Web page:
The residual activity of insecticides to second instar citrus thrips was measured on lemon foliage in 1998. In April, Dimethoate and Agri-Mek provided only knockdown control of thrips, dropping to <70% mortality by 3 days after treatment (DAT). Baythroid performed slightly better, providing 95% mortality 3 DAT, but by 7 DAT was giving about 74% mortality. Alert, Carzol, Success and AZEXP-2 provided the longest residual activity, lasting 7 days, but began to slip at 14 DAT. AZEXP-1 induced only 74% 0 DAT. Although, residual activity in general was greater in June than April, however this increase in residual activity did not necessarily increase the length of commercially acceptable residual. Agri-Mek and Dimethoate still only provided knockdown activity, and Baythroid was still giving 3 days of good activity. AZEXP-1 performed much better following the June application relative to the April application, providing 3 days of adequate activity. Although we are not certain the reason for this result, it maybe due to the adsorption properties of this chemical relative to leaf physiology. Alert performed similarly in June and April, and Carzol, Success and AZEXP-2 each lasted about 1 week longer.
    • The Response of Table Grape Growth, Production, and Ripening to Water Stress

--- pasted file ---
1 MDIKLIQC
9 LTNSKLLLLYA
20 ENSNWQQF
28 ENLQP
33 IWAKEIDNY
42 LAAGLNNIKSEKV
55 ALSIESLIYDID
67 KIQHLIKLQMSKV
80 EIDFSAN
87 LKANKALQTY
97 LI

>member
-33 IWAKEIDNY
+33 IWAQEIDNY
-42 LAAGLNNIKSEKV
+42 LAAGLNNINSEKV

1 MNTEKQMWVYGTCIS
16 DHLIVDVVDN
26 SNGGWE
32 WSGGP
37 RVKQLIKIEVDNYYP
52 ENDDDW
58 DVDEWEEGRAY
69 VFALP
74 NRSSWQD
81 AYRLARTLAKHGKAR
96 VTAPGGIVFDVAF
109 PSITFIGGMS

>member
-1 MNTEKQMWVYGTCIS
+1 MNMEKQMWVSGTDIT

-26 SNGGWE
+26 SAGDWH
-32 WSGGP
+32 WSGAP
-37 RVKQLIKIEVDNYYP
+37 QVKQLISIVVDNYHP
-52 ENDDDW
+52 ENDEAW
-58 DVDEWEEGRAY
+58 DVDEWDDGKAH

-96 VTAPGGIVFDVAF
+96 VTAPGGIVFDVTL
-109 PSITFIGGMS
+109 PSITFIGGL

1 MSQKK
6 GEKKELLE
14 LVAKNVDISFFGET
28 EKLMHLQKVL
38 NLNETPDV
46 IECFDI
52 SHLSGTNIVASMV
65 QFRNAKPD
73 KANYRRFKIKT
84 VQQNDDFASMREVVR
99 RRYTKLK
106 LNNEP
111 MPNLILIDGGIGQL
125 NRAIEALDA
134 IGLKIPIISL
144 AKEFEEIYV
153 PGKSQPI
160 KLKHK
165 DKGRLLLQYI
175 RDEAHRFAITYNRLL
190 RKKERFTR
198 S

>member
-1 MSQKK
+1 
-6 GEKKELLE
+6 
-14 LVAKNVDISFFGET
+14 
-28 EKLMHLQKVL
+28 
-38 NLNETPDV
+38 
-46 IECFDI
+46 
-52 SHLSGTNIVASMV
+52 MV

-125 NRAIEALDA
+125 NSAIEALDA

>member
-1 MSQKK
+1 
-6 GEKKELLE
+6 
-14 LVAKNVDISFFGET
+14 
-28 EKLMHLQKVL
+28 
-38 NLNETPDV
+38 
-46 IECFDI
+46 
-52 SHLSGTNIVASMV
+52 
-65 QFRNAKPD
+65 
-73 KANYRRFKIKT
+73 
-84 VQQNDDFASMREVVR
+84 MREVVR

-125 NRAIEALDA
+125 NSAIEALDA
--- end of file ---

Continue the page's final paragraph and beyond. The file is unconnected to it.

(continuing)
Garrot, D. J.; Gibson, R. D. Jr.; Kilby, M. W.; Wright, Glenn; Kilby, Mike (College of Agriculture, University of Arizona (Tucson, AZ), 1998-09)
      Four year old 'Flame Seedless' grapevines, located in a commercial vineyard, were subjected to increased water stress levels based on infrared canopy temperatures and the Crop Water Stress Index (CWSI) for two years. CWSI levels were approximately .18, .30 and .33 for the wet, medium and dry treatments. In the first year there were no significant differences in yield however, there was a significant reduction in the amount of water applied in both the medium and dry treatments when compared to the wet treatment. In addition, the wet treatment had significantly greater growth during the first growing season when comparing pruning weights.
    • Results of Scion and Rootstock Trials for Citrus in Arizona - 1997

      Wright, Glenn C.; Wright, Glenn; Kilby, Mike; Department of Plant Sciences, Yuma Mesa Agricultural Center (College of Agriculture, University of Arizona (Tucson, AZ), 1998-09)